Reflection after debut

Today my five speaker piece was played to the rest of the class with every other class member. Mine ended up sounding completely different to how it sounded during its production!

Firstly I had exported it incorrectly because I hadn’t ‘solo’ed each speaker. This meant that unfortunately each of my five speakers sounded the same. I believe the reason why my piece sounded different through the speakers was because I hadn’t properly applied EQ and compression to each my master faders.

However I was pleased with the metallic sounding result despite not achieving the ‘the ricocheting effect’ I wanted.

The others were very impressive, I would hope to include more texture, rhythm and mashing of sounds in my future work.


‘Surrounded by Space’ Production

After all my research, I decided I wanted it to feel like someone was sitting on the edge of one of the rings of Saturn. This idea was inspired by finding actual NASA audio recordings of planets. The sounded like wind advancing through different sized tunnels and I have made this the core idea behind my project. I have tried to give each sound ‘movement’ as if the person is sitting watching the environment go by.

In the end, I decided to remove the instrumental element of my five speaker piece because I wanted to focus more on representation. Although I was inspired by the sound used in films I wanted it feel more like an installation and be a representation of space. I found that I could easily mold my recordings from the reverberation chamber into metallic resonances in ProTools and this gave my piece more depth.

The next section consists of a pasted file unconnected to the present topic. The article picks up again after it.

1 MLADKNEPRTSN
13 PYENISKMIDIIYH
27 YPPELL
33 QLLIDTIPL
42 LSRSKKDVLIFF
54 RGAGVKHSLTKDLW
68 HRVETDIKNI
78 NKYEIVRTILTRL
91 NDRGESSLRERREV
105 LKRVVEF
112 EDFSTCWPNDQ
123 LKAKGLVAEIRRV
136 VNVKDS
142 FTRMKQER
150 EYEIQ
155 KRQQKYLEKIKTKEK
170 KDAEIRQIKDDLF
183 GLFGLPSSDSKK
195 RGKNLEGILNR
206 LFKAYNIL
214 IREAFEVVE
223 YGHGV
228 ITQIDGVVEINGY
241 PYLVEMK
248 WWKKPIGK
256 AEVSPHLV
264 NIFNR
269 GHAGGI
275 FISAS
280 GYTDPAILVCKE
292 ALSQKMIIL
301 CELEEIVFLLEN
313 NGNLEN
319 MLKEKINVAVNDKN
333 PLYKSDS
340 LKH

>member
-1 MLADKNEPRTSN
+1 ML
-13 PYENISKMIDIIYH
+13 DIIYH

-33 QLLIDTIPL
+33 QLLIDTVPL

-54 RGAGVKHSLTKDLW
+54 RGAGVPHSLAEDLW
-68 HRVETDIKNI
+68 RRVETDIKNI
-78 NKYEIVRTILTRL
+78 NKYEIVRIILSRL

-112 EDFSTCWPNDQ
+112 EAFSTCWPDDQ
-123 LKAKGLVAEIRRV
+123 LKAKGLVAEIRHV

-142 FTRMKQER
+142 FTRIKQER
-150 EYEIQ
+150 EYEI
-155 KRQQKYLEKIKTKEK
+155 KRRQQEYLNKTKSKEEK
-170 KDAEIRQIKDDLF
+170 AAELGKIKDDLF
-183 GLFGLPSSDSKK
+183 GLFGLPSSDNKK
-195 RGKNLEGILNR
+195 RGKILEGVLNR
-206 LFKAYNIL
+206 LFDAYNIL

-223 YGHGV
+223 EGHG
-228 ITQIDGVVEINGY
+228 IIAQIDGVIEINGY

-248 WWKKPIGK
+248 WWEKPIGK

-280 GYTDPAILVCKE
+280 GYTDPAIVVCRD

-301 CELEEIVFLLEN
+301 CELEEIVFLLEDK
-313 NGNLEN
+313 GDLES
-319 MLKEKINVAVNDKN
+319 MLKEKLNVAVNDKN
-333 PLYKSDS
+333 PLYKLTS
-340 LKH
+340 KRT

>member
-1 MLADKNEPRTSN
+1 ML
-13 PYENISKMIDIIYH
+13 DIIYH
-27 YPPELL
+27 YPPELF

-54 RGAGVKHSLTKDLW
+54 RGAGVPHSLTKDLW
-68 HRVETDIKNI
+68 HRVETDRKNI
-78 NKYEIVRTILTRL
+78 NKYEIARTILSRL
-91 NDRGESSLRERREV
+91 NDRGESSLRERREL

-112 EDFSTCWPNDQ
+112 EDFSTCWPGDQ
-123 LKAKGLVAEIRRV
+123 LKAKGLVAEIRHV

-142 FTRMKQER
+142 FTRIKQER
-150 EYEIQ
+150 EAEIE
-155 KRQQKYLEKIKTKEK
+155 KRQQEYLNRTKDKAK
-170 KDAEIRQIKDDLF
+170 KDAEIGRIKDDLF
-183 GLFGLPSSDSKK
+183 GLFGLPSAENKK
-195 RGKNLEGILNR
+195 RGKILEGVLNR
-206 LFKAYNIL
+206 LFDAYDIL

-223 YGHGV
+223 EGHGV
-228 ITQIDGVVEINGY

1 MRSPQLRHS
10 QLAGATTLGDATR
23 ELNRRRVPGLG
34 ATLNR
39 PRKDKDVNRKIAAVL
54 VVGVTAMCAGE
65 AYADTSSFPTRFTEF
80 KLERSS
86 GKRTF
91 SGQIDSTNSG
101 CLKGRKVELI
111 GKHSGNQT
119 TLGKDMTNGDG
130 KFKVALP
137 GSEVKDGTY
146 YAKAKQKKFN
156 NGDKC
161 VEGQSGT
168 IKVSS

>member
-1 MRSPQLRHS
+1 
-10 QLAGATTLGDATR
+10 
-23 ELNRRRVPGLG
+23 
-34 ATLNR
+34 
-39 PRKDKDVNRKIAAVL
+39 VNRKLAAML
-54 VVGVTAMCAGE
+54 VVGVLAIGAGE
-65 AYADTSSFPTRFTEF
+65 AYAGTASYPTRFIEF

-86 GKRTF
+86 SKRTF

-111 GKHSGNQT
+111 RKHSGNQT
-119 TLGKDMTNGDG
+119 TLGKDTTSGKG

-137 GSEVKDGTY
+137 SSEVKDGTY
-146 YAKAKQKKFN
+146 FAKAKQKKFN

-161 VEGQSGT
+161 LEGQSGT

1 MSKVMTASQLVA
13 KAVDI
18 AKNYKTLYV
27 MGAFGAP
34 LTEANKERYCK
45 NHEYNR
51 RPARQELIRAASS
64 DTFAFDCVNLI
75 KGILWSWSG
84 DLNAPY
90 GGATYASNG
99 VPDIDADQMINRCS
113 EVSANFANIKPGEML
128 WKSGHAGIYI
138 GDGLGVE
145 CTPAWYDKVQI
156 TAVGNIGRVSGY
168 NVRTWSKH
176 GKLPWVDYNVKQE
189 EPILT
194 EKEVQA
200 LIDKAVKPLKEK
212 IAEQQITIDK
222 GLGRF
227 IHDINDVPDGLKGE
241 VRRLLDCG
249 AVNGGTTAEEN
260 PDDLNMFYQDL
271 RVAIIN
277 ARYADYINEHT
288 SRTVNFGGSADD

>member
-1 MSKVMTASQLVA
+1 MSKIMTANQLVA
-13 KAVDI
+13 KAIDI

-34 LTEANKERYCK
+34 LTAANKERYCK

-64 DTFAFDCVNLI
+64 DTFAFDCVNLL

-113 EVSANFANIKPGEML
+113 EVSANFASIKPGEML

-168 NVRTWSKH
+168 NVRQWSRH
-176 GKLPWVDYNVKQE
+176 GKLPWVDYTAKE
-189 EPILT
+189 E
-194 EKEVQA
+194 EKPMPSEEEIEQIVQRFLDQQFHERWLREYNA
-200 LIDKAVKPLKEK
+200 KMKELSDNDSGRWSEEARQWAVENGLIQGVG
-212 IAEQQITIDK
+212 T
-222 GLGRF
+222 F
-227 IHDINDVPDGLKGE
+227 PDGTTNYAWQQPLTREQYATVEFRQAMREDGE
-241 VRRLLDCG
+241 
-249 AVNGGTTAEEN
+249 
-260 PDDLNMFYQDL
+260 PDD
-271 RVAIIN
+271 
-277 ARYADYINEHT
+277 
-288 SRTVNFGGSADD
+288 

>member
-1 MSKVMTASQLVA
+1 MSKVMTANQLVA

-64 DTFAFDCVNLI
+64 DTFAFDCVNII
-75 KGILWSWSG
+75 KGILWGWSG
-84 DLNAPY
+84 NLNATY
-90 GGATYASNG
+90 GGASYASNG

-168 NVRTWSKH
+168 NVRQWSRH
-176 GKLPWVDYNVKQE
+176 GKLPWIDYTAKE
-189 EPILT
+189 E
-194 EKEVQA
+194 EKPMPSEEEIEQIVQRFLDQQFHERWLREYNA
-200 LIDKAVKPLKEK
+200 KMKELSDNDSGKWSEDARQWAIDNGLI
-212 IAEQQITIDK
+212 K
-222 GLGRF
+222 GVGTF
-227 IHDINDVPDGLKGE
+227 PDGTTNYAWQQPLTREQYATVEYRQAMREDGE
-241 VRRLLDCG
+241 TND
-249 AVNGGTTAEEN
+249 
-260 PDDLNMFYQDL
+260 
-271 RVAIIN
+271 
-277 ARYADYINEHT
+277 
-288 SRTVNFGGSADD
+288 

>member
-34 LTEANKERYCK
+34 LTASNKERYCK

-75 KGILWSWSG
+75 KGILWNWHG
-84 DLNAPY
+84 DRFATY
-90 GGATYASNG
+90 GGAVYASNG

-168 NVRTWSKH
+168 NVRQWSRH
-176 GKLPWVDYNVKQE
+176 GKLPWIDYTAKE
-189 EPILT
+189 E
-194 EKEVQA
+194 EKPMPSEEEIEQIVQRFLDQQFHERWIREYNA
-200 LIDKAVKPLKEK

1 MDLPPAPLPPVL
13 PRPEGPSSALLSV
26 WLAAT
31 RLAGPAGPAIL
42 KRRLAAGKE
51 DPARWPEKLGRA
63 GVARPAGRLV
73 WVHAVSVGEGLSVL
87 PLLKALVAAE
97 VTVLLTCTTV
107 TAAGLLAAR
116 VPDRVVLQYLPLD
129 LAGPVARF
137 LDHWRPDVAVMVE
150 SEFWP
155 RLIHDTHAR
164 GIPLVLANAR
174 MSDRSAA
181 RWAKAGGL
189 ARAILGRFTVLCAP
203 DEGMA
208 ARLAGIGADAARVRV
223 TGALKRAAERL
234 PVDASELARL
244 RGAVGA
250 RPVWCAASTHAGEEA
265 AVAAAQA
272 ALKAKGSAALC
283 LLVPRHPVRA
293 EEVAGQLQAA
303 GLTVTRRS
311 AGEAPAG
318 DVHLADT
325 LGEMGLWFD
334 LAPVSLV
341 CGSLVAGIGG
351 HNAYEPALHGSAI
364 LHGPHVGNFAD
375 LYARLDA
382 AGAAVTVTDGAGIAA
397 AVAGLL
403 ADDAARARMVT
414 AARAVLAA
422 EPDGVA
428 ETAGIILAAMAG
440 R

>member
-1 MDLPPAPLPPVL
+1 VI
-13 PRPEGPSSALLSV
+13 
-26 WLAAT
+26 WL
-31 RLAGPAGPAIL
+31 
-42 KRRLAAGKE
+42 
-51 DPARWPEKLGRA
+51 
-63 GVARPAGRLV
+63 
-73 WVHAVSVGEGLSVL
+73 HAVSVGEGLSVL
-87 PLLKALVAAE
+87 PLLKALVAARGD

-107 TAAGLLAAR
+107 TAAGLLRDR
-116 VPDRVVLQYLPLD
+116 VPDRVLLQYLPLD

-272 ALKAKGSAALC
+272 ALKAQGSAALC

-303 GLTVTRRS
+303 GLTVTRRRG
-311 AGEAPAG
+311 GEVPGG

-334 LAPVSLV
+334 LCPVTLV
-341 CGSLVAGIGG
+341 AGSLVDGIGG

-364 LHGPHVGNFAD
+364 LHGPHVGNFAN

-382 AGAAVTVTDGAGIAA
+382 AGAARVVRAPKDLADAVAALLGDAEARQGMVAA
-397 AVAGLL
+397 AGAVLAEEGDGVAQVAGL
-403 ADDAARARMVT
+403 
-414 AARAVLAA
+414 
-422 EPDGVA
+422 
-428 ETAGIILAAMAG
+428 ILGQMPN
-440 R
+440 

My final piece used:

  • atmospheric sound from the reverberation chamber
  • atmospheric sound from the anechoic chamber
  • vocals – my voice humming
  • my fingers flicking a ladder inside the reverberation chamber
  • the sound of dragging the ladder

I used the audio editing tools in the ‘audiosuite’ on most these recordings except for the sound of the anechoic chamber.

I recorded myself humming very quickly before I left the chamber (I can’t sing at all!) but I ended up using this sample many times. For example I need a high frequency sound continuously playing throughout and I found I could generate this by taking a small sample, reversing the sound, increasing the pitch and putting it on loop.  I also put my my voice through ‘sci-fi’ modulation in the audio-suite producing a sound I thought represented an object moving with momentum past the listener.

This time round I have tried to use the five speakers as surround sound and to generate a ‘ricocheting effect’. This gives sound the three dimensions needed to create a sense of a world around the listener.

Man sitting on the rings of Saturn

Illustration by Kim Arrowsmith

Study of space related music

As discussed below, many people have explored what the musical sound of space might sound like in films such as 2001 A Space Odyssey with music by Johan Strauss actually becoming a motif. In the article ‘The imagined sounds of space’ by James Wierzbicki he starts by discussing Austrian composer Arnold Schoenberg whose orchestral piece String Quartet No. 2 is considered the beginning of musical modernism: